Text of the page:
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2013 Head-Fi Winter Gift Guide (Over-Ear Headphones)
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The diary entries of a little girl in her 30s! ~ Part 2 - Page 1202
Gear mentioned in this thread:post #18017 of 199759/3/13 at 10:02pmpost #18018 of 199759/3/13 at 10:07pm
Tool/toy instrumentality/art opposition may be convenient but as discussed earlier, depending how you look at things, art can be seen to have instrumentality, and instruments/tools can take on artistic value themselves. I like the point Lauchlan raised about how the appearance of function or functional performance can become a fashionable or desired aesthetic style or even broader zeitgeist, the examples given of streamlining in cars, which carried over to architecture and industrial design in art deco, similarly modernist architect Le Corbusier talked about creating machines for living. One can find functional elements being used decoratively or in a manner which cannot be accounted or justified by functional considerations alone. I would argue that technology became a spiritual fixation - a symbol of prosperity and progress and that this was reflected in design and associated rhetoric. Conversely art has it's own relationships of causality, motivations, intent, as well as measurements of worth or value - for the artist it is not only art but also a meal ticket. My point is that tools are not purely instrumental, and art is not purely decorative, or more likely trying to separate art from craft over function doesn't really work.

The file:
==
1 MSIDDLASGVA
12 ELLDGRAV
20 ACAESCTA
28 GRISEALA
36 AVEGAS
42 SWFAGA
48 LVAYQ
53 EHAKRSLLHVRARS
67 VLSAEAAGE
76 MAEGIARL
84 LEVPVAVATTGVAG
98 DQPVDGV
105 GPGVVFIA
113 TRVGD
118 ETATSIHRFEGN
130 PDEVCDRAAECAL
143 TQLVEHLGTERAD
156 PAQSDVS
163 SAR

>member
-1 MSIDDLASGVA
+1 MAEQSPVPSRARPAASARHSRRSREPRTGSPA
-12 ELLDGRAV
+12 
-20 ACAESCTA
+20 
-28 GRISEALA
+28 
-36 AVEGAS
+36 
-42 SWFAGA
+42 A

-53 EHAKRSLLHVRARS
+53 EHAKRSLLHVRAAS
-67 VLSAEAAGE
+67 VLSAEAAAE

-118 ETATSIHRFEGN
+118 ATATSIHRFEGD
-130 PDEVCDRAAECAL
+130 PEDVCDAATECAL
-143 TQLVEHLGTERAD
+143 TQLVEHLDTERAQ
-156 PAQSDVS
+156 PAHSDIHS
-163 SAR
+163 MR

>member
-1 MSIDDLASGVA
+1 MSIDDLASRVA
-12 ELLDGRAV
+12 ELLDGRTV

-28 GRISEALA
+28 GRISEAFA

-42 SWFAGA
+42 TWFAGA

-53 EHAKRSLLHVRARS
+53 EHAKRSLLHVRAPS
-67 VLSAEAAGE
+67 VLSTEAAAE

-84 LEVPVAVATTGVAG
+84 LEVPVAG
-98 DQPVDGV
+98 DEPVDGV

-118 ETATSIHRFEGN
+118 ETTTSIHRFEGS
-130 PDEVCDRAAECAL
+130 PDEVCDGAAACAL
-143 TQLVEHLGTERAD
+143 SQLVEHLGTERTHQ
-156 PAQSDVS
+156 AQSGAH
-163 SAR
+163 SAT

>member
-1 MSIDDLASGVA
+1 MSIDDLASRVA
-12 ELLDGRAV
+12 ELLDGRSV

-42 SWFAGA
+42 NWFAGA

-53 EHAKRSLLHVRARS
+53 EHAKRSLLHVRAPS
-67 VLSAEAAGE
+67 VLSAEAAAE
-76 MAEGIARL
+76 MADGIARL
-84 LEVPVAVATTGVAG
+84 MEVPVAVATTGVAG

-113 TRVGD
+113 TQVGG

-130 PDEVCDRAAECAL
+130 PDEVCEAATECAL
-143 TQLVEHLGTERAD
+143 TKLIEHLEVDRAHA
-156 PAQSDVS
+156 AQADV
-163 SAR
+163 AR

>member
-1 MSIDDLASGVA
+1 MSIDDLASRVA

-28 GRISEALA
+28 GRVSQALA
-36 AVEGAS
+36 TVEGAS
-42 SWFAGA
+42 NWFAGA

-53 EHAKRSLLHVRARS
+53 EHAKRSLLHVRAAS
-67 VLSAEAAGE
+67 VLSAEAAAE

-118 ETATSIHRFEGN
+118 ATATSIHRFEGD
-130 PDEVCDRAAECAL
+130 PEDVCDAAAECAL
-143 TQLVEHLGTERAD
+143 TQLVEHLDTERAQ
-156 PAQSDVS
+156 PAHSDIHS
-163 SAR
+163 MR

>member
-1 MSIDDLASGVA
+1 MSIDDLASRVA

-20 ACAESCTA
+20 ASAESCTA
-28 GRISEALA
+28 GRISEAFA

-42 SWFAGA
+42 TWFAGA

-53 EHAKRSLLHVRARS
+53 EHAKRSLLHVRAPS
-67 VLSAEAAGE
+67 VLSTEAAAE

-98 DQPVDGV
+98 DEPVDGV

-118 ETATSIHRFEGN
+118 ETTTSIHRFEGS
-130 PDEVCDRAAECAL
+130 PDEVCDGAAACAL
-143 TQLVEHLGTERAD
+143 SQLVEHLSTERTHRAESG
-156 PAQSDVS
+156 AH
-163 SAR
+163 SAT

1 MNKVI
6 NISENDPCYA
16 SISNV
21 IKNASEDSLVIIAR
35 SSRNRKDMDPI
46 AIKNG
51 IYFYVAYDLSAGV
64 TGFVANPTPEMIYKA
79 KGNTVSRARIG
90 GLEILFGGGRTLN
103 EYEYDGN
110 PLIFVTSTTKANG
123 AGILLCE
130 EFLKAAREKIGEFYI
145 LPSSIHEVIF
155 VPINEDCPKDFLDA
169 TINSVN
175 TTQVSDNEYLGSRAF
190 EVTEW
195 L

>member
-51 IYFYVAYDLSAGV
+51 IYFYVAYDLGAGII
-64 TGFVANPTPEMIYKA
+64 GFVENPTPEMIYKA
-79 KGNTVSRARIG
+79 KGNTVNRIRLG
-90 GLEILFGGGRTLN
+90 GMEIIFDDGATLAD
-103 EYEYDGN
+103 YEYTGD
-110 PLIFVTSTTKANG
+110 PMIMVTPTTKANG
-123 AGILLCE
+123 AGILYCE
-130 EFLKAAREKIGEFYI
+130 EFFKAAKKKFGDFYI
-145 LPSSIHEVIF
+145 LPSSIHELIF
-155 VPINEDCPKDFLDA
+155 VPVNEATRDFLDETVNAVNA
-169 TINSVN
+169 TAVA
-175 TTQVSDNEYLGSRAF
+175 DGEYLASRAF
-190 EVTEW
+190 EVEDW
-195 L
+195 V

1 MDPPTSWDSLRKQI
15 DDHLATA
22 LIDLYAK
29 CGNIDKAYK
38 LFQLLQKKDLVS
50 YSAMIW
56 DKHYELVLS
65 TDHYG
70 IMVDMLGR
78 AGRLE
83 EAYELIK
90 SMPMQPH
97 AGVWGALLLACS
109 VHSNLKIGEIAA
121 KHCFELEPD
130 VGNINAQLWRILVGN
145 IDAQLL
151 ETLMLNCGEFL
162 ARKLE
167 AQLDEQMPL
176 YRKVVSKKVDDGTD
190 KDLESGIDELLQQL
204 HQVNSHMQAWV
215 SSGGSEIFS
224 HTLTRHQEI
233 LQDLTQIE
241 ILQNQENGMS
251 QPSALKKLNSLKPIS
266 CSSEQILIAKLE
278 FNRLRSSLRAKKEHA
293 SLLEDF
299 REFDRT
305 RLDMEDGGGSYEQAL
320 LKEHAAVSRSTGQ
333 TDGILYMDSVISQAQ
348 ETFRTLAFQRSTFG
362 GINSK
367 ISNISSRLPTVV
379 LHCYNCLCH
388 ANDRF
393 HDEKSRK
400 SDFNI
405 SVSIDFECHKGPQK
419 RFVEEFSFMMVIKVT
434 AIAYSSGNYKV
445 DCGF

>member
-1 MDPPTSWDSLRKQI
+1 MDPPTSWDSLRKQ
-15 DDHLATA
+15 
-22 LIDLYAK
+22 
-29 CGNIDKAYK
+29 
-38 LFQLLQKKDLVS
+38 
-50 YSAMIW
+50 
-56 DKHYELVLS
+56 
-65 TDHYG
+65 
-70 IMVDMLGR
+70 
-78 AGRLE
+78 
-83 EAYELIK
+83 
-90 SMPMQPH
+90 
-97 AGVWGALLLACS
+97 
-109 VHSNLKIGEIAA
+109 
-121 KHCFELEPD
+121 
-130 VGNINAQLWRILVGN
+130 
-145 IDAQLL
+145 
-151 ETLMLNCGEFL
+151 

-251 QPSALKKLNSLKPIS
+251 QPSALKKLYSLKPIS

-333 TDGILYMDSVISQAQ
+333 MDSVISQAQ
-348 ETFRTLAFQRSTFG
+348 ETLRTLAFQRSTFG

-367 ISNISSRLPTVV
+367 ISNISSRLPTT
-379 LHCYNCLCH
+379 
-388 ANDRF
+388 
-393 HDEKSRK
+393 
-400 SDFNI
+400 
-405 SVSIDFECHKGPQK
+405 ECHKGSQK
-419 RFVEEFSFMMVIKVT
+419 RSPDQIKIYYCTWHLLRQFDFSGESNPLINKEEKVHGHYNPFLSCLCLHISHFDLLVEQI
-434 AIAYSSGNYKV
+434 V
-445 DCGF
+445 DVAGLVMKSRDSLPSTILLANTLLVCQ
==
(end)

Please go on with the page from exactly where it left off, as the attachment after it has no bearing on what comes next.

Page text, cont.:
(just saw the pun)
Edited by drez - 9/3/13 at 10:10pmpost #18019 of 199759/3/13 at 10:45pmQuote:
Totally misconstrued your wording. =/
I think it being very cold (or very hot) probably has a numbing effect on the taste buds. Give it a shot if you're interested.Quote:Originally Posted by eke2k6
Daily dose of beautiful sarcasm:
From the article:
lol. Amusingly enough, Evian is the only water I won't drink. I think it tastes aweful. Seriously.Quote:
This is actually how the 1plus2 sounds to me. I planned to write a description of this type of art in my impressions. Was strongly considering drawing a diagram lol.post #18020 of 199759/3/13 at 10:53pmQuote:
Lolsrsly? I bet you think cables have effects sound too. Lulz what a joker.Quote:
Whoa. Now I'm really interested in reading those.post #18021 of 199759/3/13 at 11:00pm
I went to a flea market this summer, and found old Czechoslovakian matchbox stickers (about 350 of them). I don't know how old these are, and I don't know how authentic they are, but I found most of them to be very artistic, and some even propagandic. I'll let you interpret their meaning for yourselves, but look at those children behind the socialism book, or the happy workers, or how about saving fuel for the battle? I am lucky not to understand czechoslovakian so I get to interpret the pictures themselves, and not be influenced by what I am reading, and this way I really see a sort of meaning behind every picture. And I think there is supposed to be one.